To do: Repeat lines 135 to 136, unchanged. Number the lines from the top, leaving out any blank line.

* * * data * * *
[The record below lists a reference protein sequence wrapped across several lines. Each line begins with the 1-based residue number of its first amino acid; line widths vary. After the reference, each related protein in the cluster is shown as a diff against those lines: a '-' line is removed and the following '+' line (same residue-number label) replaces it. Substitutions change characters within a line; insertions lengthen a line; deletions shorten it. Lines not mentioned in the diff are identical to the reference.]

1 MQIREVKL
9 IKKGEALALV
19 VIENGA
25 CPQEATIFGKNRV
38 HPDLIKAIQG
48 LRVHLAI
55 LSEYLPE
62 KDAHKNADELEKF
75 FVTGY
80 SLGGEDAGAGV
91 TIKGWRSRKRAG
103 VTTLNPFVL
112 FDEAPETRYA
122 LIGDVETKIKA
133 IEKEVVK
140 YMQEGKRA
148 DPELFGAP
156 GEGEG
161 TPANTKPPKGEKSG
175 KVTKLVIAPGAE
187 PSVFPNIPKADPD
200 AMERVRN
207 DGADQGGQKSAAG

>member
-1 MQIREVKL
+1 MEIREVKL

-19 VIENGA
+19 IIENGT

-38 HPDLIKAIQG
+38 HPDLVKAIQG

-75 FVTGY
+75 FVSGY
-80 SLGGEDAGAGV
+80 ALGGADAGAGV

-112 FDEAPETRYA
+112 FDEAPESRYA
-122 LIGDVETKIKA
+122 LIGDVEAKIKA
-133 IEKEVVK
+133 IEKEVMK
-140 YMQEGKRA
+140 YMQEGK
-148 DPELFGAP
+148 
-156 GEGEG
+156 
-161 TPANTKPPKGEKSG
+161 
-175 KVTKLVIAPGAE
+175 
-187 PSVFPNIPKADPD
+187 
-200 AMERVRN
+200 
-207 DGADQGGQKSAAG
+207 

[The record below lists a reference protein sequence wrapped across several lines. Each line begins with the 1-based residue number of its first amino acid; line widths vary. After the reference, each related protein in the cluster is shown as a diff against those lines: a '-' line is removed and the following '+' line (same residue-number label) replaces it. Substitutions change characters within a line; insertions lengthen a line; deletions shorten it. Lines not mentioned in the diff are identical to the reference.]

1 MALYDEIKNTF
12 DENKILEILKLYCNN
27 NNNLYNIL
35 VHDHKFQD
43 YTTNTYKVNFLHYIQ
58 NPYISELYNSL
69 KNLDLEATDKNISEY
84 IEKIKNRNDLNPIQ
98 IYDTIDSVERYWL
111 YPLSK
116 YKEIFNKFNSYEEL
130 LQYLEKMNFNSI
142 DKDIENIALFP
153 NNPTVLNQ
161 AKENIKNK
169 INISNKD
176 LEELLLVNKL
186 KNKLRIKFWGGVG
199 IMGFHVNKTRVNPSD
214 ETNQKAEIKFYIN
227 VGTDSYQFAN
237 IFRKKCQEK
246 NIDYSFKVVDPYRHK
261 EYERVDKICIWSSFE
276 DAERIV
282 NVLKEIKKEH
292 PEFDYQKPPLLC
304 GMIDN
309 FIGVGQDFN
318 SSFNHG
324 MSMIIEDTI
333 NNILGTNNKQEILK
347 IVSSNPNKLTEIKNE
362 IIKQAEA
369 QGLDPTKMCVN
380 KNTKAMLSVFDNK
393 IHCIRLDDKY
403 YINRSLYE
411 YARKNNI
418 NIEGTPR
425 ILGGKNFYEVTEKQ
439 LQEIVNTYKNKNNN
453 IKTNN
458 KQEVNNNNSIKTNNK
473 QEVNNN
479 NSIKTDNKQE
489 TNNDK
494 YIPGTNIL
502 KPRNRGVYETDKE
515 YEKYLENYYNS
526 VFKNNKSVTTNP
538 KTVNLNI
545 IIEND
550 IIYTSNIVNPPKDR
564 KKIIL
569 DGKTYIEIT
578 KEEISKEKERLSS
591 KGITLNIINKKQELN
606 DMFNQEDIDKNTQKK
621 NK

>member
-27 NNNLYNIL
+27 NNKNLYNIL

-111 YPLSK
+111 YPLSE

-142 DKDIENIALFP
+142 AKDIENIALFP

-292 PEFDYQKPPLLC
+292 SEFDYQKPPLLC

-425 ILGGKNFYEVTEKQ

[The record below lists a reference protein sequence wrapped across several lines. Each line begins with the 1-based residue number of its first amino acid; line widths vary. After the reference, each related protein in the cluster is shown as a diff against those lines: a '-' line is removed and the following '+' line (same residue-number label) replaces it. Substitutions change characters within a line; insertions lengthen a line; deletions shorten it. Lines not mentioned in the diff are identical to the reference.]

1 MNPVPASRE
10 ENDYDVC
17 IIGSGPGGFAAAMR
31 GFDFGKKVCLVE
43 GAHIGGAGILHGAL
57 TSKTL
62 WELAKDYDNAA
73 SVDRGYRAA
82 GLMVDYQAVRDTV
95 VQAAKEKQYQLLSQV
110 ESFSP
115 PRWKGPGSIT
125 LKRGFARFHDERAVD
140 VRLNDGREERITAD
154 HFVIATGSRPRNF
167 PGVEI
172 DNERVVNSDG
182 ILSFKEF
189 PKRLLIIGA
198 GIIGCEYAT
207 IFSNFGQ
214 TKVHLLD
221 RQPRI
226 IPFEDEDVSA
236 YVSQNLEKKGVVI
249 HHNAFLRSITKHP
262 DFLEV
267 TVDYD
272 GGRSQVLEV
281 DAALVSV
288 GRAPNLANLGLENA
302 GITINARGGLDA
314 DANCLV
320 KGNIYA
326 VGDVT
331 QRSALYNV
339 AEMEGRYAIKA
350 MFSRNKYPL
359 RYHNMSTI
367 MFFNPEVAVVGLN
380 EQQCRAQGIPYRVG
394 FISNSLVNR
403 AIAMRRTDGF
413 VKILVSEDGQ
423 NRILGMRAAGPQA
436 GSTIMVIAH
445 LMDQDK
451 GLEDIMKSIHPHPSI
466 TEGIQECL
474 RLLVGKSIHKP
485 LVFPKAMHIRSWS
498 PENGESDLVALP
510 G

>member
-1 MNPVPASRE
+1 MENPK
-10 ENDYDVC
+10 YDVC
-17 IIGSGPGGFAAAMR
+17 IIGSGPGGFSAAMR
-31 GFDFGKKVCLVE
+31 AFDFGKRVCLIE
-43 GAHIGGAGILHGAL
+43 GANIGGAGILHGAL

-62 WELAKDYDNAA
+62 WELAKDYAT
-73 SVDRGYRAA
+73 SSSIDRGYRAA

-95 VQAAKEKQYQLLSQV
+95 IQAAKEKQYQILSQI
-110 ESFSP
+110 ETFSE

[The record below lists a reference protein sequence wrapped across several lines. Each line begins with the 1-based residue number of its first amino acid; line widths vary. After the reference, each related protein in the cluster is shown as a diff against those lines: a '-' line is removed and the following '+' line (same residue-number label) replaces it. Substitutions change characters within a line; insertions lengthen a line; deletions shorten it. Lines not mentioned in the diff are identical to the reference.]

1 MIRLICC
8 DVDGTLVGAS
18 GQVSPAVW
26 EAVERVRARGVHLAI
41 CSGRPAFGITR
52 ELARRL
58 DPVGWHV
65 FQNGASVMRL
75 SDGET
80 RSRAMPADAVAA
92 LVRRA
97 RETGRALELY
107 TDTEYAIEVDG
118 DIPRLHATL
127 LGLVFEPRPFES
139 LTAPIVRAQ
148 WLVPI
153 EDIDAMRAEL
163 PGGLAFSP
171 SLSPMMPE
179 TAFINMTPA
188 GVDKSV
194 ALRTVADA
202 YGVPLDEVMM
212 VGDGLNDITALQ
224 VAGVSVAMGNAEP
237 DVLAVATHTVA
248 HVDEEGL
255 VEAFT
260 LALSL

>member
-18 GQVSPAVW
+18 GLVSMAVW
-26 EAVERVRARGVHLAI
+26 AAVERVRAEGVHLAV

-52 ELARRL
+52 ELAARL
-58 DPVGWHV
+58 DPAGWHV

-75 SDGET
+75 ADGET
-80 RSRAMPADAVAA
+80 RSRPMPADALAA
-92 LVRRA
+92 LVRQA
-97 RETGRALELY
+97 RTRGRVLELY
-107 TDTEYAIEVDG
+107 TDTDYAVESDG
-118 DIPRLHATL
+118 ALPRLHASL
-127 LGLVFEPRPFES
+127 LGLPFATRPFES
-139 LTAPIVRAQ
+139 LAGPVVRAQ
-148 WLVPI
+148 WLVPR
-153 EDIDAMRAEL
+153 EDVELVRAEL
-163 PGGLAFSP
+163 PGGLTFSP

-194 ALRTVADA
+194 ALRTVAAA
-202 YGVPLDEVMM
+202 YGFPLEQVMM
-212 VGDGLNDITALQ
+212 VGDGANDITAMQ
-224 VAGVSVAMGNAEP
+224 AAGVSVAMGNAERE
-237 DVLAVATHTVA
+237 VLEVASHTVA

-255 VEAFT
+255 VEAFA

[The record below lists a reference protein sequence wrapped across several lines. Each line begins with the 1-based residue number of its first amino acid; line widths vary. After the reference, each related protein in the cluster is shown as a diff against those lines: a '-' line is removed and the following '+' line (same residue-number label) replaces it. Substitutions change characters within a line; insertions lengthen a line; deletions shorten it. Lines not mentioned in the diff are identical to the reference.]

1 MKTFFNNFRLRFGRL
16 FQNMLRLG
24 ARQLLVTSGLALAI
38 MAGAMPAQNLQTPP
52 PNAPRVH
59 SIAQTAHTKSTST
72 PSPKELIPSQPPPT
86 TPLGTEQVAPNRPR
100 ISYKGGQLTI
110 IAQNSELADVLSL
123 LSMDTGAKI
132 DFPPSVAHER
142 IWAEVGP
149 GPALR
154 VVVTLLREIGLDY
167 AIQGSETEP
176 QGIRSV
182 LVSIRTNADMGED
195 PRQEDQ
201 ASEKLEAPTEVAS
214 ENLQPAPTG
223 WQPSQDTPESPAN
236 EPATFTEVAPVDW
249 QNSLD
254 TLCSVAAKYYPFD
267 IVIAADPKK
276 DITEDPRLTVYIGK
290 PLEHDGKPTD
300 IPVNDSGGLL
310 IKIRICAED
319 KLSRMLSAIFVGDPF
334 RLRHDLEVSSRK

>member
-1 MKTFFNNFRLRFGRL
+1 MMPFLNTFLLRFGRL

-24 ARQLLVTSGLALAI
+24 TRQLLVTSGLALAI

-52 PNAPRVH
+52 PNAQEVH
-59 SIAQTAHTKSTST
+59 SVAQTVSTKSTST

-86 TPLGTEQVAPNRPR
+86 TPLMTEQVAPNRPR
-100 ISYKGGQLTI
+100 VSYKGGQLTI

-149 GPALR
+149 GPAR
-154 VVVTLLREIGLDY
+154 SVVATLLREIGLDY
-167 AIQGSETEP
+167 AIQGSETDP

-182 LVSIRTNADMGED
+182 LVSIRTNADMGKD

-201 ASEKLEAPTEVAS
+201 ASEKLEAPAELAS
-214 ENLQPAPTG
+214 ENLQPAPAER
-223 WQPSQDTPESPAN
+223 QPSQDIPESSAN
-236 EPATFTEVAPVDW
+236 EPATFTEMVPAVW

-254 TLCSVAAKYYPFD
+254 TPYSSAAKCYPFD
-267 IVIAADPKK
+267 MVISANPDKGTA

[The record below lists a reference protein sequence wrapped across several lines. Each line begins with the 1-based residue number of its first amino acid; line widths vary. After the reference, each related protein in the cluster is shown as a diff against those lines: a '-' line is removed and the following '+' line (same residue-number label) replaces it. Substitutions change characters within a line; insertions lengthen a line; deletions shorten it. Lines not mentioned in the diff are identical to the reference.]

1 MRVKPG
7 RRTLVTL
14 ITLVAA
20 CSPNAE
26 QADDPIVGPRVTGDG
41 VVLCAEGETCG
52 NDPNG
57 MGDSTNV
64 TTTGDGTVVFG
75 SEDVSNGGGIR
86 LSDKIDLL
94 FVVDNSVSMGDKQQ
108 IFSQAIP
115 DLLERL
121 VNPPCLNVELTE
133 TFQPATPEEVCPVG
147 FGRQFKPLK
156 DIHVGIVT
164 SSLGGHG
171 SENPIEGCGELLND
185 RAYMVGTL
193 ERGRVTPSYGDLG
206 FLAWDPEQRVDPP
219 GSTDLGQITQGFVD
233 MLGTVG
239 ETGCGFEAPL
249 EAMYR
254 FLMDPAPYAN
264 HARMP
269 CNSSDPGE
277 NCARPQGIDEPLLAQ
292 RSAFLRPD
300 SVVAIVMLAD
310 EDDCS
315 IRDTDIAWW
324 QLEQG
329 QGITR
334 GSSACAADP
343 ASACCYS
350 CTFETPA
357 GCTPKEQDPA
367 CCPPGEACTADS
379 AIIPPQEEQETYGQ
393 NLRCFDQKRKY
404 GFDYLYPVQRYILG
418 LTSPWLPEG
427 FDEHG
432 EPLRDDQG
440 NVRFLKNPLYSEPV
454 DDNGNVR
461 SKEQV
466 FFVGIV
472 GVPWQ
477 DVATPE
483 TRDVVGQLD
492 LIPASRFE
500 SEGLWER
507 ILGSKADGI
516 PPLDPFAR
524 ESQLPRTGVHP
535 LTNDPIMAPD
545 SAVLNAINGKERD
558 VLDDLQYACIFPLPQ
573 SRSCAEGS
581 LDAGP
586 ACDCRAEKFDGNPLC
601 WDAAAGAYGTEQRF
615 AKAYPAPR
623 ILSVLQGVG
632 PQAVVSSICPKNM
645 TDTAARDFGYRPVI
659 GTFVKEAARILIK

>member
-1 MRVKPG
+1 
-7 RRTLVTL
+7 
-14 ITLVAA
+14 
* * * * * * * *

57 TSKTL
62 WELAKDYDNAA